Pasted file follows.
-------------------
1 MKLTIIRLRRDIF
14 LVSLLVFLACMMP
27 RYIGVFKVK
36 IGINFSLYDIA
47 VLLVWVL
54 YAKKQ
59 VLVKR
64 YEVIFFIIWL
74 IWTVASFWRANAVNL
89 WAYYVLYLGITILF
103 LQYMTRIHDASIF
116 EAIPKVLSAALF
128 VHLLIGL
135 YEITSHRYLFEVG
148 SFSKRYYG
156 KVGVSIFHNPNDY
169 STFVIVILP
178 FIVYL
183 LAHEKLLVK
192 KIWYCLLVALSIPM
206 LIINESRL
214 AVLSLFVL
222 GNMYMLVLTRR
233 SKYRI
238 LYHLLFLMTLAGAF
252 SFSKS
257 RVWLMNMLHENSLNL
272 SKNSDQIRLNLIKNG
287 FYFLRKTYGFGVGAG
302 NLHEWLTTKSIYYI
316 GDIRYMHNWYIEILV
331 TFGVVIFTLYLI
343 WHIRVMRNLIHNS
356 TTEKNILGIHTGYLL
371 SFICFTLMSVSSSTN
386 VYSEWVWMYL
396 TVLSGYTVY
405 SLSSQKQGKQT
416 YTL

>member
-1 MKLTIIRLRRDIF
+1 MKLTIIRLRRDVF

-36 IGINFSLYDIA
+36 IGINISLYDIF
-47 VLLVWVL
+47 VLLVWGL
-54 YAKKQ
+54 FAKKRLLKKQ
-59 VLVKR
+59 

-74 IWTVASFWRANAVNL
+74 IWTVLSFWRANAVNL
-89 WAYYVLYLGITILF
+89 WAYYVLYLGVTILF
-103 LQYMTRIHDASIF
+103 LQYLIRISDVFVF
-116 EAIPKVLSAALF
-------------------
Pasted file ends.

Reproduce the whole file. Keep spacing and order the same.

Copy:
1 MKLTIIRLRRDIF
14 LVSLLVFLACMMP
27 RYIGVFKVK
36 IGINFSLYDIA
47 VLLVWVL
54 YAKKQ
59 VLVKR
64 YEVIFFIIWL
74 IWTVASFWRANAVNL
89 WAYYVLYLGITILF
103 LQYMTRIHDASIF
116 EAIPKVLSAALF
128 VHLLIGL
135 YEITSHRYLFEVG
148 SFSKRYYG
156 KVGVSIFHNPNDY
169 STFVIVILP
178 FIVYL
183 LAHEKLLVK
192 KIWYCLLVALSIPM
206 LIINESRL
214 AVLSLFVL
222 GNMYMLVLTRR
233 SKYRI
238 LYHLLFLMTLAGAF
252 SFSKS
257 RVWLMNMLHENSLNL
272 SKNSDQIRLNLIKNG
287 FYFLRKTYGFGVGAG
302 NLHEWLTTKSIYYI
316 GDIRYMHNWYIEILV
331 TFGVVIFTLYLI
343 WHIRVMRNLIHNS
356 TTEKNILGIHTGYLL
371 SFICFTLMSVSSSTN
386 VYSEWVWMYL
396 TVLSGYTVY
405 SLSSQKQGKQT
416 YTL

>member
-1 MKLTIIRLRRDIF
+1 MKLTIIRLRRDVF

-36 IGINFSLYDIA
+36 IGINISLYDIF
-47 VLLVWVL
+47 VLLVWGL
-54 YAKKQ
+54 FAKKRLLKKQ
-59 VLVKR
+59 

-74 IWTVASFWRANAVNL
+74 IWTVLSFWRANAVNL
-89 WAYYVLYLGITILF
+89 WAYYVLYLGVTILF
-103 LQYMTRIHDASIF
+103 LQYLIRISDVFVF
-116 EAIPKVLSAALF